The court likewise instructed the jury that the law did not require the company to equip its employees with a red lantern, and then, after instructing the jury that it could not find the defendants guilty because of the absence from the crossing of an automatic signal device, the court proceeded to instruct the jury that if, in their opinion, a reasonable person would have so protected the crossing by an automatic signal device, then and in that case they could find a verdict against the company. The court also instructed the jury that if, in their opinion, an ordinarily prudent person would have maintained, at the crossing, a person with a red lantern, they could find against the defendant. The court further instructed the jury that, if they found that an ordinarily prudent person would have had a light on the forward end of the lead car in such switching movement, again, a verdict might be rendered against the defendant company. The court likewise instructed the jury that, if they found that an ordinarily prudent person would have rung a bell or sounded a whistle or maintained a flagman, or either one or more thereof, at or near the crossing, and if they further found that the Southern Pacific Company, through its agents and servants, in the discharge of their duties, and within the scope of their authority, did not furnish and maintain the same, and that by reason thereof the plaintiffs were injured, a verdict might be rendered against the company.
Several issues are here presented for the consideration of the jury which were not included within the pleadings, and several reasons pointed out upon which the jury might base its verdict. In submitting these issues to the jury no standard was set for determining the necessity of maintaining an automatic signal device, nor anything shown necessitating the equipping of the flagman with a red lantern instead of a white lantern, or of maintaining a flagman at said crossing. There does not appear to be any testimony in the record indicating that the crossing in question was either specially or peculiarly hazardous, but the crossing could at all times, whether in daytime or nighttime, be readily observed.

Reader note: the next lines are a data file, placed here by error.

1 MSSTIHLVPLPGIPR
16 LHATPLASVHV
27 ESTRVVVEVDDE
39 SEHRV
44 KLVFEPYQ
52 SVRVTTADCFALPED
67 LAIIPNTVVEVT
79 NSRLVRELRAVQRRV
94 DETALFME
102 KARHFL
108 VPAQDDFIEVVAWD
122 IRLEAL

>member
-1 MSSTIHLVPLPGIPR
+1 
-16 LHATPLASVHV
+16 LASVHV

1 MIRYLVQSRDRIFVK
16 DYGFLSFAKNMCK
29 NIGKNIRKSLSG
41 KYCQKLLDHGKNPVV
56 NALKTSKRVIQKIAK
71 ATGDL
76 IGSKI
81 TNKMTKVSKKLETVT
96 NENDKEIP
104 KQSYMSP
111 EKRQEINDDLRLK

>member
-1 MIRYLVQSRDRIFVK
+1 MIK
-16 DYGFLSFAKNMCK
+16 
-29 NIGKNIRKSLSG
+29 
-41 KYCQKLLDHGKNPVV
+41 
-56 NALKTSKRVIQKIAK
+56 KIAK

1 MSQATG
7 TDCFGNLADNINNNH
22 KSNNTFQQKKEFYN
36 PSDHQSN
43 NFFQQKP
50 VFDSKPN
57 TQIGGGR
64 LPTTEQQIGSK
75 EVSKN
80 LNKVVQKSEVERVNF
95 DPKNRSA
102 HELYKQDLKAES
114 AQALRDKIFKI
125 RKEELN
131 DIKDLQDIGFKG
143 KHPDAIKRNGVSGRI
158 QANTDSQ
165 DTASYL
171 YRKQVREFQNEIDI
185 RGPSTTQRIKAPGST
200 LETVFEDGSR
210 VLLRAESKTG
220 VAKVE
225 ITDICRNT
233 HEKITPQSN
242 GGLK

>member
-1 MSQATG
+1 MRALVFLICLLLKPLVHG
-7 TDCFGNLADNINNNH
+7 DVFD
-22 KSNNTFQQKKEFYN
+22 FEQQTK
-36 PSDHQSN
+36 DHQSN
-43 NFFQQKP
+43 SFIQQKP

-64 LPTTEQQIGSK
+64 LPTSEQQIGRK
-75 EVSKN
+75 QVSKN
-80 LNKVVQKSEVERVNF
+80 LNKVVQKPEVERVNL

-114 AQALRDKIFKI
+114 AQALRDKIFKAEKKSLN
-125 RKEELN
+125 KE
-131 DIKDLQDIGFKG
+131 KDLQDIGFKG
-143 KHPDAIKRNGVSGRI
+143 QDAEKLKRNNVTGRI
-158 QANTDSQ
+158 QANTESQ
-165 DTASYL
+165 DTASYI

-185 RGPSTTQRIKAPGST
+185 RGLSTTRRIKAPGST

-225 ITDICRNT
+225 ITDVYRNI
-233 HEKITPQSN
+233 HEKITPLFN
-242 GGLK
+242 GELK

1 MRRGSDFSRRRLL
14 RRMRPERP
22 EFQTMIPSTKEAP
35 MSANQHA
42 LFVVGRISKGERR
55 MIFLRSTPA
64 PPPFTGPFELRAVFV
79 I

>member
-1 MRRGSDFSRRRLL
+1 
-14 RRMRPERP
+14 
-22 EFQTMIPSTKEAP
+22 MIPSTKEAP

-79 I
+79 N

We might further call attention to the contradictory and conflicting character of the instruction which first tells the jury that they cannot do a certain thing, and thereafter informs the jury that they may take the action which they have just been advised that they cannot do.
A somewhat similar question was presented in the case of Young v. Southern Pacific Company, 182 Cal. 369, 190 P. 36, 41, the court instructed the jury as follows: “The jury is instructed that if under the circumstances existing at a crossing proper warning of the danger of the approach of trains cannot be given unless some one is stationed thereat to give warnings, it is the duty of a railroad company making use of the crossing to have some one stationed at the crossing to give such warnings, or to approach such crossing with the engine under such control that it can be stopped in time to avoid injury.”
This instruction was held erroneous. The court in so doing used the following language: “Aside from the proposition that this instruction submitted to the jury, without any standard for the determination of the same, the question of what constituted ‘proper warning’ of the danger of the approaching train, the instruction was objectionable because the complaint did not allege the failure to have a flagman at the crossing as a basis of the claim of negligence. The instruction should not have been given.”
In Green v. Southern Pacific Company, 53 Cal.App. 194, 199 P. 1059, 1062, exactly the same question which we are considering as to issues was presented and passed upon by the court. There, the court allowed an amendment to the complaint so as to clearly present the question as to the negligence of the company relative to the precautionary measures taken to safeguard the crossing. Also, the question as to the verdict exonerating the trainman from negligence, establishing the fact that the jury had found its verdict upon other issues. In that case it further appears that negligence was charged in general terms, and, with the amendment of the complaint, was not based solely upon the operation of the train. This appears from the following language found in the opinion in that case, to wit:
“We have noted the fact that defendant's engineer, Brown, was a codefendant in this action. Upon these facts appellant suggests that because Brown was its agent appellant is exonerated by the verdict in favor of the agent. In Bradley v. Rosenthal, 154 Cal. 420, 425, 97 P. 875, 129 Am.St.Rep. 171, it was decided that where recovery is sought, based upon the act or omission of an agent whom a principal did not direct and in which the principal did not participate, and where thus his responsibility is simply the responsibility cast upon him by law by reason of his relationship to his agent, the effect of the judgment in favor of and exonerating the agent is such that the principal is thereby relieved of responsibility. See, also, Fimple v. Southern Pac. Co., 38 Cal.App. 727, 177 P. 871. So, in the case at bar, if the claim of negligence as charged against appellant arose solely from the conduct of the engineer, in the operation of the engine and cars, without express instructions of appellant governing the particular manner of running the train, and without other acts of negligence on the part of appellant, a verdict and judgment in favor of the engineer would relieve appellant from liability for such alleged negligence.